Focus Area: Arts in Municipal Settings

Increasingly cities and towns are engaging artists to bring new capacities to municipal government to enhance approaches to internal needs and external civic goals. In 2019, up to four sessions will be crafted to explore the nature of these artist-municipal partnerships.  Areas of interest include how artists are adding value to: 1) municipal ways of working (problem solving, planning, public engagement, community relations, fresh approaches to delivering services); 2) mayoral, city-wide, or departmental priorities (system change, addressing issues of equity and racial disparity); and 3) addressing particular issues (e,g, police-youth tensions; public safety; environment).  Sessions might look at: the role of Local Arts Agencies as instigators and intermediaries; structures and funding of partnerships; principles and practices of effective artist-municipal partnerships; and defining success and impacts.

Focus Area: Creative Economy

Up to four sessions will be specifically crafted to explore three areas of the creative economy and public/private partnerships. Focus will be given to four areas: 1) equitable and innovative funding models that support creative entrepreneurs, creative industries, the nonprofit arts community and/or some combination of the three; 2) creative private sector/nonprofit partnerships (partnerships with the creative industries that address community development needs, creating opportunities for employment/quality jobs, mapping/identifying the creative economy in one’s community); 3) creative entrepreneurs (connecting makers and creatives with economic and/or community development initiatives, online income-earning platforms for artists i.e Etsy/Instagram/YouTube etc, cultivating grass-roots support for pro-arts policies among individual creatives/artists/makers); 4) influencing public/private policy (cultural plans that include resources for the creative economy, impact investing, changes in grantmaking and the effect on nonprofit arts funding, community foundation funding of arts and creatives).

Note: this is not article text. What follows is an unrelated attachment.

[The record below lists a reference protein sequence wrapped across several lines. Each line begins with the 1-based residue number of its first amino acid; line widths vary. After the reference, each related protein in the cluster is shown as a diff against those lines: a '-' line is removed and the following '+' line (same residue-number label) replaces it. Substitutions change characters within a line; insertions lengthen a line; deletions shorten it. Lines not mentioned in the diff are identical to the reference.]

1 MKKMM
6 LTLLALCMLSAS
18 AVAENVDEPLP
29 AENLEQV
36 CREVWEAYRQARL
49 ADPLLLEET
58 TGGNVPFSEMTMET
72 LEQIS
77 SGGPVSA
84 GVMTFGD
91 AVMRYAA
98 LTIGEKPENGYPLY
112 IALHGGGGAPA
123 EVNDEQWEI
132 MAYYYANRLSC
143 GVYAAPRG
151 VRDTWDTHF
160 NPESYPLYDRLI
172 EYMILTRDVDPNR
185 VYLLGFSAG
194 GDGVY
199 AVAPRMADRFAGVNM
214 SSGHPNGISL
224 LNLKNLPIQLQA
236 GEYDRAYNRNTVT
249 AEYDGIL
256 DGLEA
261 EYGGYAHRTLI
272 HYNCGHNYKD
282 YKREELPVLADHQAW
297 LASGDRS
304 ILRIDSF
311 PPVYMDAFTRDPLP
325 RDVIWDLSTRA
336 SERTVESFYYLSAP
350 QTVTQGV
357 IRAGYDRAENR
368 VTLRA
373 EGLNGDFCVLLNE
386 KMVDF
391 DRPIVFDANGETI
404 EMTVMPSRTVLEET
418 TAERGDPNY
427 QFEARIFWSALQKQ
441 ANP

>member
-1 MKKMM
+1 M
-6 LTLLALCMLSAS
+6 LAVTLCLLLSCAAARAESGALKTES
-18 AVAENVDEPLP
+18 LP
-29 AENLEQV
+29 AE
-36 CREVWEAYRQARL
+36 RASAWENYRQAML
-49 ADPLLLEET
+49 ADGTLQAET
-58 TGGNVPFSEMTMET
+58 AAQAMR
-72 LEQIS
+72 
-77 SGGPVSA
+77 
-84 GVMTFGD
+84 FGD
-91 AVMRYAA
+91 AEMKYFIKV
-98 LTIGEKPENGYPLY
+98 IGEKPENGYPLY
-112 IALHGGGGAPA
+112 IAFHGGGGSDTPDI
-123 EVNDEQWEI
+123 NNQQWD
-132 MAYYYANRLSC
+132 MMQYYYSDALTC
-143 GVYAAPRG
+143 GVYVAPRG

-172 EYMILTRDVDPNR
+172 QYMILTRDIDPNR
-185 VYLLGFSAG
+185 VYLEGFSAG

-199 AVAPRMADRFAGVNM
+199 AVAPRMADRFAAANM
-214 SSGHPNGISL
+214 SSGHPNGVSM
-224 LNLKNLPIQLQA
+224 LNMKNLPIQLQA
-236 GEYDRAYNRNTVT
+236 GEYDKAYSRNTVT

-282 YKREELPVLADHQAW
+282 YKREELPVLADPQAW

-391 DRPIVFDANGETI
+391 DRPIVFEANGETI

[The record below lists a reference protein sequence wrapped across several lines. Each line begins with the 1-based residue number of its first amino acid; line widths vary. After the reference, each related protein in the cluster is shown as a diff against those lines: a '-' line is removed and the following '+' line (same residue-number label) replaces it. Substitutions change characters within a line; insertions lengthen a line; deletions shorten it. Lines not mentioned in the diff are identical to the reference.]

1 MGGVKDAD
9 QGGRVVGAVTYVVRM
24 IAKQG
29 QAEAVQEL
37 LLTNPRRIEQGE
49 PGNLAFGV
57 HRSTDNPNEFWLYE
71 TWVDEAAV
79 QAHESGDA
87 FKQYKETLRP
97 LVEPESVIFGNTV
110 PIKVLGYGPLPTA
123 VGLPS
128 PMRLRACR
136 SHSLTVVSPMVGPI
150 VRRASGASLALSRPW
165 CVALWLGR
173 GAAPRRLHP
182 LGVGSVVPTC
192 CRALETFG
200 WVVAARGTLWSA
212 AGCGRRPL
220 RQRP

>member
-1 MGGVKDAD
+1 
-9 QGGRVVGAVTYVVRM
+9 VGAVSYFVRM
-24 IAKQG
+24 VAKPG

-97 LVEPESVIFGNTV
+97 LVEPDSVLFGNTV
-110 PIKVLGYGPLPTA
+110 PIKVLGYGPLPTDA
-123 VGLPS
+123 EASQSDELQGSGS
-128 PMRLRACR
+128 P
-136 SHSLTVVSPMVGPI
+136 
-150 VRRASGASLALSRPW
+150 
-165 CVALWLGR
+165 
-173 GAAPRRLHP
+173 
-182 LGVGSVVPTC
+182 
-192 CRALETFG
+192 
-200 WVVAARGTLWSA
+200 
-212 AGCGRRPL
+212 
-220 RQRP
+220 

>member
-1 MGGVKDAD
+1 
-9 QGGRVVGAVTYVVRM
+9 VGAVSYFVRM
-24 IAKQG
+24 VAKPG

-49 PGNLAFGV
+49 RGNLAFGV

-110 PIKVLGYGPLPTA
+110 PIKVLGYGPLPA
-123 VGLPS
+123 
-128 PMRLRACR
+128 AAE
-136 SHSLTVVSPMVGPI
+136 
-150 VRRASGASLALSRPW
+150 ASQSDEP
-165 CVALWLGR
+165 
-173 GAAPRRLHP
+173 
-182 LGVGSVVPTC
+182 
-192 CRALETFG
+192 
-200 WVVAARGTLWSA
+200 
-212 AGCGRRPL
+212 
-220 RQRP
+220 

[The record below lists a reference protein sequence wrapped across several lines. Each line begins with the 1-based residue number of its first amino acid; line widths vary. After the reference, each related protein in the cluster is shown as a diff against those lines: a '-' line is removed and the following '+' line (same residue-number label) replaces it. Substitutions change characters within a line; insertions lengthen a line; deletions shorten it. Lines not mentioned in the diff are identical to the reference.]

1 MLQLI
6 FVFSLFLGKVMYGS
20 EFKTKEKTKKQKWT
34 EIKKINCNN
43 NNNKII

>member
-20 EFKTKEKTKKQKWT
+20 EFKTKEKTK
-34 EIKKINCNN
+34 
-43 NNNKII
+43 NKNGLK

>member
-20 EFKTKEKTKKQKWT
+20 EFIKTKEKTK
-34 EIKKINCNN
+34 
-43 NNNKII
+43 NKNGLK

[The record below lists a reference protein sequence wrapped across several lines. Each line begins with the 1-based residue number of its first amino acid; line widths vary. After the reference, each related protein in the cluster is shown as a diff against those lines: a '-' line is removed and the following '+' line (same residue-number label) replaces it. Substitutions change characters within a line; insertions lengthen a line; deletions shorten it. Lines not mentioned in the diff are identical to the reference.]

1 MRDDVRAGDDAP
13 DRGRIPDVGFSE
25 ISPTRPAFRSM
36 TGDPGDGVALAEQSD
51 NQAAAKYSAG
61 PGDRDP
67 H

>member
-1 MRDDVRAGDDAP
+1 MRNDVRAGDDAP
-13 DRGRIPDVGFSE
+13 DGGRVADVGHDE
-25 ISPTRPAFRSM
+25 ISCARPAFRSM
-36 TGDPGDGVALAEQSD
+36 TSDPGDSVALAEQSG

Focus Area: Intercultural Leadership

Enacting equity means embracing, respecting, and nurturing leadership in ways, models, and formats that may not be yours. In 2019, up to four sessions will be specifically crafted to engage with the concepts of intercultural leadership in the arts. Specific focus will be given to three areas: 1) new or landmark research or thought on the definitions, challenges, and best practices related to an equitable and inclusive leadership path; 2) sessions particularly geared to historically non-privileged models of leadership and work, in keeping with our ongoing work on cultural equity; 3) presentations or examples of successful outcomes and models related to intercultural leadership, new ways of working, and sustainable, equitable practice.

 

What’s your name, title/organization, and email address, in case we need to get in touch with you about your idea?
What are up to three valuable learning objectives that people who attended a session about this topic might leave having achieved (i.e. what new actionable skills or knowledge will people leave with)? Click to expand field(s).

 

 

Who do you think could speak to this topic? Click to expand field(s).